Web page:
What resonated with me after reading Winn’s (2003) article, was that students can learn the same way in artificial environments just as they would in natural environments. He prefers to say students to be coupled with the environment as opposed to embedded in it. Zeltzer (1991) states the correct term to use when a student is being coupled with the environment is “presence” (as cited in Winn, 2003). That you are in an artificial environment, not in a classroom interacting with a computer. What does he mean by this? When a student is using a computer to immerse him/herself by learning various math or science concepts, it’s then not considered embodied learning? I beg to differ. What about Minecraft? I personally don’t have experience with this game but have heard from many colleagues and friends that this game is perfect to learn math concepts such as problem solving, ratios and proportions. Isn’t this considered to be a student interacting with a computer? This is an artificial environment after all, perhaps to create a true “presence” the student could wear a virtual reality helmet? In any case, Minecraft could be considered embodied learning and is already being implemented in classes around the world.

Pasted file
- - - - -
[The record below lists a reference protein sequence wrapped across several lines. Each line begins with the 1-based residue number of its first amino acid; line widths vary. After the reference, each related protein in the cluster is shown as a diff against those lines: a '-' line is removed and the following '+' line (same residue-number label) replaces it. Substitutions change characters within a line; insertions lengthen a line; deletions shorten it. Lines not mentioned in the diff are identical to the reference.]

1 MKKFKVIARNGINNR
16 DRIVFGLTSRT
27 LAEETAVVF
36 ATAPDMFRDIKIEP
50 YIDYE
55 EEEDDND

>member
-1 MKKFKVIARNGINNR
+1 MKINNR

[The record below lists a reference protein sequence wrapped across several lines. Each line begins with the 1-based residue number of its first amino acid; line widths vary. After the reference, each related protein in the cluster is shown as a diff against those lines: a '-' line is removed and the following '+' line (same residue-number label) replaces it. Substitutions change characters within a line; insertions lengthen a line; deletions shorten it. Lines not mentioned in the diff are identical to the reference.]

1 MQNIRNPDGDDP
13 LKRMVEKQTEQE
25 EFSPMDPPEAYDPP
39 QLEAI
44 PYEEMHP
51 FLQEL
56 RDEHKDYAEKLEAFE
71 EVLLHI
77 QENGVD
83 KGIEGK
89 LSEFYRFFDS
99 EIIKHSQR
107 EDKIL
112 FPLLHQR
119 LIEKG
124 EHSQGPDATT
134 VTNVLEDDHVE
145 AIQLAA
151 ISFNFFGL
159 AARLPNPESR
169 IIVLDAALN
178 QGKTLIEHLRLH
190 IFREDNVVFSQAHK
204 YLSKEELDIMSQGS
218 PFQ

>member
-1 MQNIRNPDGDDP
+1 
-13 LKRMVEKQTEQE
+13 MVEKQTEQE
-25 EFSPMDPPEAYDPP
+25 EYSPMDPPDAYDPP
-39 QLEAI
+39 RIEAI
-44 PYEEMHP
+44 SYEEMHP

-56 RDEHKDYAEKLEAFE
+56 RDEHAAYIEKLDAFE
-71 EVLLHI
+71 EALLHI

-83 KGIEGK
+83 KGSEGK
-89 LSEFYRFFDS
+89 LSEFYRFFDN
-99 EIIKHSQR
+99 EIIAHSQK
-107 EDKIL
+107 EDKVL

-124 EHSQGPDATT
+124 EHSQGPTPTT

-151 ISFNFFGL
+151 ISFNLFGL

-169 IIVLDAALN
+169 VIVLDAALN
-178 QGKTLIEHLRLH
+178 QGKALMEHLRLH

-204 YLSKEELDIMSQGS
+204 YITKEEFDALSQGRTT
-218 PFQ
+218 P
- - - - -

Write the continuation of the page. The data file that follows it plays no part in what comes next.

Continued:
A question I have has been lingering throughout this lesson, “What about the shy, reluctant learners?” Dede (1995) has answered this question perfectly. He states that these type of learners, will actually benefit more through a virtual reality setting since it’s more in their comfort zone. They have valuable contributions to share with others, but prefer it to be in written form as opposed to spoken. Looking back at my previous students, I can see how some of them would prefer this type of learning style. Then comes the question of funding for these types of technologies. How are schools to implement virtual technologies with the lack of funding?
Dede, C. (1995). The evolution of constructivist learning environments: Immersion in distributed, virtual worlds. Educational technology, 35(5), 46-52.
Winn, W. (2003). Learning in artificial environments: Embodiment, embeddedness and dynamic adaptation. Technology, Instruction, Cognition and Learning, 1(1), 87-114.